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Teaching integration at the undergraduate level requires thoughtful coordination among psychology faculty. This article describes a content review process by which complimentary strengths and perspectives can be discovered and used to design a coordinated integration curriculum. The George Fox College undergraduate psychology department's integration content review is offered as an example. A content review requires a framework for both exploration of integration activity and desired outcomes. We propose four levels of integration activity in the classroom: (a) modeling of personal faith, (b) integrative discussions, (c) integration readings, and (d) course level integration. These levels are progressive, complimentary, and dependent, to some extent, on the course content. In addition, careful articulation of the knowledge, skills, and attitudes the department wishes a student to have at graduation is important for the design of an integration curriculum and for assessing outcomes. The content review is an opportunity for the department to coordinate efforts toward a multi-layered integration of psychology and Christian faith.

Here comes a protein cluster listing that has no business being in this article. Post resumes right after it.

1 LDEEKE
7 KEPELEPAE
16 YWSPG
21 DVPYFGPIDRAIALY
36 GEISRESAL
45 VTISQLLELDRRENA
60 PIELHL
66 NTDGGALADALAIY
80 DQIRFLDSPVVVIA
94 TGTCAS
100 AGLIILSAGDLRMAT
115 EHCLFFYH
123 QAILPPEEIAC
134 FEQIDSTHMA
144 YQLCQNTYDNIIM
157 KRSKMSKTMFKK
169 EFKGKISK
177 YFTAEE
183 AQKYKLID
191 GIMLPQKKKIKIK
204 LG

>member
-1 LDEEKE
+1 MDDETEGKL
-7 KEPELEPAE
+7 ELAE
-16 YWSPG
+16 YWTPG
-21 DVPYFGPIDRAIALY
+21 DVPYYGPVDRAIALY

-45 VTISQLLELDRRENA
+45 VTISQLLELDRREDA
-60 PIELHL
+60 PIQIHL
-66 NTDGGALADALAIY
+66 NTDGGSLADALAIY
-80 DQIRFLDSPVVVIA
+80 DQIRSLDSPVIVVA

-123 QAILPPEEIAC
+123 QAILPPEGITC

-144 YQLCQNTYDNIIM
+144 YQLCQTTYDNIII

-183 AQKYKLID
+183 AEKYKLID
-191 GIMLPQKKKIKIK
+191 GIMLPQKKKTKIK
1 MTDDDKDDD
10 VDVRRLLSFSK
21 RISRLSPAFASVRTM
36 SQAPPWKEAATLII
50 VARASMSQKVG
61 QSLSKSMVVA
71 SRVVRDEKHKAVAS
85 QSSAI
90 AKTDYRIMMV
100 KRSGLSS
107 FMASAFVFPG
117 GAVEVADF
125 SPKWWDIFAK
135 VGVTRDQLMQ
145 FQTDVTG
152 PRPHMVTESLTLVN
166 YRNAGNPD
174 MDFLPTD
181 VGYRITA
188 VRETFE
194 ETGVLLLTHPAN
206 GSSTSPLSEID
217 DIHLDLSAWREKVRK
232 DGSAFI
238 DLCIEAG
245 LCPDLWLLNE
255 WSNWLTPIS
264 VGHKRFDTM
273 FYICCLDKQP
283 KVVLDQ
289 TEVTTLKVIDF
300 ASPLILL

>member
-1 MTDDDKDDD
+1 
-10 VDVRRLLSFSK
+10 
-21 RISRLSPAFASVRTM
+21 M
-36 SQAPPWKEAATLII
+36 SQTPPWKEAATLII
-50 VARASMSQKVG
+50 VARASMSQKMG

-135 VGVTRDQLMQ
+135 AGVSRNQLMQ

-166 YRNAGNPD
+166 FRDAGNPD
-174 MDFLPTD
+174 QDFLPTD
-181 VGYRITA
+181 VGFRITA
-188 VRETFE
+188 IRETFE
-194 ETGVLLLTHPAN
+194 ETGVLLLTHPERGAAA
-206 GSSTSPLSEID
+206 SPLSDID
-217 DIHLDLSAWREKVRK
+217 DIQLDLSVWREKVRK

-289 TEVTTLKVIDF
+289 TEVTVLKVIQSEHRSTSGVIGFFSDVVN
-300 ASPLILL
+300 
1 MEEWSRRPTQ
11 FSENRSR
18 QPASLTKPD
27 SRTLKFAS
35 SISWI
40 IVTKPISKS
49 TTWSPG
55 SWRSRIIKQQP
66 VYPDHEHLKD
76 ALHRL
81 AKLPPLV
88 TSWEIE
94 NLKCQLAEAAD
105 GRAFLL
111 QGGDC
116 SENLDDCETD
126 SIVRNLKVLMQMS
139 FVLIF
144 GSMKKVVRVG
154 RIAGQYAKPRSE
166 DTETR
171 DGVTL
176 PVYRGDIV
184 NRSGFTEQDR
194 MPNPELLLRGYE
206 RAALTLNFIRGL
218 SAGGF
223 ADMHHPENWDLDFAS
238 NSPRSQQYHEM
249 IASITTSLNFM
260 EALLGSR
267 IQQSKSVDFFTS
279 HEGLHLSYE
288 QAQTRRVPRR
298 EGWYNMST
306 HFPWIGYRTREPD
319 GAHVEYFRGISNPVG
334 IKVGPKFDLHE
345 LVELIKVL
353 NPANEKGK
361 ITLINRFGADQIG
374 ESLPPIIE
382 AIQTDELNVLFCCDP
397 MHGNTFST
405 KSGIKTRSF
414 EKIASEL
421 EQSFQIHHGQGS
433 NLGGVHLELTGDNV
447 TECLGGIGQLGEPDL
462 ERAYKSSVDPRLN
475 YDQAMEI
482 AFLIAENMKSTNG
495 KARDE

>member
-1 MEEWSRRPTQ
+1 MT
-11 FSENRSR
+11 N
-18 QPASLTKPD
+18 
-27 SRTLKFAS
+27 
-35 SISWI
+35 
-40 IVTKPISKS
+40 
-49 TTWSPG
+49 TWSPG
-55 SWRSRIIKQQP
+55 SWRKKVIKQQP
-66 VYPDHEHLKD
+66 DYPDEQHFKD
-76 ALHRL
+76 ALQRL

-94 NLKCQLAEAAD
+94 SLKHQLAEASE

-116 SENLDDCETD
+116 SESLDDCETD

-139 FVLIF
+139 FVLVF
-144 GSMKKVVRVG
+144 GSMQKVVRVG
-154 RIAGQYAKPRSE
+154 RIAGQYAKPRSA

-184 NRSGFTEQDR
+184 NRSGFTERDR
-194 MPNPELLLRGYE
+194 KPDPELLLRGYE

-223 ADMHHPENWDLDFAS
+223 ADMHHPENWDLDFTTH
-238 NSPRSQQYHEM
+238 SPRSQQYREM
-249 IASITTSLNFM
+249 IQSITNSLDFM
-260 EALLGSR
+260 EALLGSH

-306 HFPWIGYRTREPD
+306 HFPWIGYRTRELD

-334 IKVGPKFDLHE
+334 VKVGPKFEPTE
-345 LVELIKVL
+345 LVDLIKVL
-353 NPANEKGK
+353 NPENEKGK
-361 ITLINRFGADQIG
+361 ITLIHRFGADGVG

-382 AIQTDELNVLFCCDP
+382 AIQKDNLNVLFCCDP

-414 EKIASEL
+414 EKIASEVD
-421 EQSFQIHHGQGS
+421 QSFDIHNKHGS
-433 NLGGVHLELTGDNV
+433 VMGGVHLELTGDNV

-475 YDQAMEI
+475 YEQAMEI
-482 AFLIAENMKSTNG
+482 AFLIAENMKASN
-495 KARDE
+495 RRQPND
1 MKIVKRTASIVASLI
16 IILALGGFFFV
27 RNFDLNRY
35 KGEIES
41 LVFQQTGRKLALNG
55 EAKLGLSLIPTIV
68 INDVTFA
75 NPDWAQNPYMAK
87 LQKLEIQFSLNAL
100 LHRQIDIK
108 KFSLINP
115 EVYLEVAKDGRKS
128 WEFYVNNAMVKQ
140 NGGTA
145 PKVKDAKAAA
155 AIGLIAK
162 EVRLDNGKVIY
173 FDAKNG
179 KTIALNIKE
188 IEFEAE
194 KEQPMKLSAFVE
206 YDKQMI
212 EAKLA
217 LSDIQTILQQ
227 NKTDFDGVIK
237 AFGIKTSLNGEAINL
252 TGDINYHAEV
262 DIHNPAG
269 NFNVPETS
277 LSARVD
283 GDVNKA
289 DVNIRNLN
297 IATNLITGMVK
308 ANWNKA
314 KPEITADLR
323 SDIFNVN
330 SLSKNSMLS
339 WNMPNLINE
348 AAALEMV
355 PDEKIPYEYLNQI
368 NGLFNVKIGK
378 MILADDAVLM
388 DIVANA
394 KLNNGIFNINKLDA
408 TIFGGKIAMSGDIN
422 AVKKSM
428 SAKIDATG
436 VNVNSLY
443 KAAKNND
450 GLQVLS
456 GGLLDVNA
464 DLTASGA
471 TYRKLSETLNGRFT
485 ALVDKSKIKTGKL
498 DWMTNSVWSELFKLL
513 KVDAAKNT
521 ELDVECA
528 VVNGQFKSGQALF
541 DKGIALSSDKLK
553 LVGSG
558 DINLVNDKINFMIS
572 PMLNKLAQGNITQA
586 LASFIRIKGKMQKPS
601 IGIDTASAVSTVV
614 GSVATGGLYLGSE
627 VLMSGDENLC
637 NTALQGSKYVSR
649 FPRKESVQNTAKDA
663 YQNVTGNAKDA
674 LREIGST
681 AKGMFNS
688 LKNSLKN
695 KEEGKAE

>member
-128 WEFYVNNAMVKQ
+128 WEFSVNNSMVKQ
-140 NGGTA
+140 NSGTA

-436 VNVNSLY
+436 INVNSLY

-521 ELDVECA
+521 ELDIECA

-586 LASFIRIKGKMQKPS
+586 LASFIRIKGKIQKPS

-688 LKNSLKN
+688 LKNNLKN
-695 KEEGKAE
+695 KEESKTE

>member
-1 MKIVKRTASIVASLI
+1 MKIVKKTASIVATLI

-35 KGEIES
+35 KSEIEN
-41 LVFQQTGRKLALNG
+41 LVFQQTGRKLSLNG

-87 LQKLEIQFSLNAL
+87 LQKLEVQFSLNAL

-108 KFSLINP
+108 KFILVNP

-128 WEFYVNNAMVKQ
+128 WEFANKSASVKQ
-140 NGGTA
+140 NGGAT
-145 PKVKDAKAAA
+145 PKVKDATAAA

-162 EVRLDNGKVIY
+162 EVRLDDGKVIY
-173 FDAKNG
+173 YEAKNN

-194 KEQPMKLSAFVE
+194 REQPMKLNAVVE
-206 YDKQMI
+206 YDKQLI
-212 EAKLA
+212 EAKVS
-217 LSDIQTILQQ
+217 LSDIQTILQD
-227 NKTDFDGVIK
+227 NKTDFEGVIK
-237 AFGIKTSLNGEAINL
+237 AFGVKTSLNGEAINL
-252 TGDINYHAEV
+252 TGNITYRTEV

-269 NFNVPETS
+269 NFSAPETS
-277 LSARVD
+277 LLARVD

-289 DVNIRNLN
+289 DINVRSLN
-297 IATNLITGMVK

Originally published in Journal of Psychology and Theology 1995, Vol. 23, No. 4, 277-288

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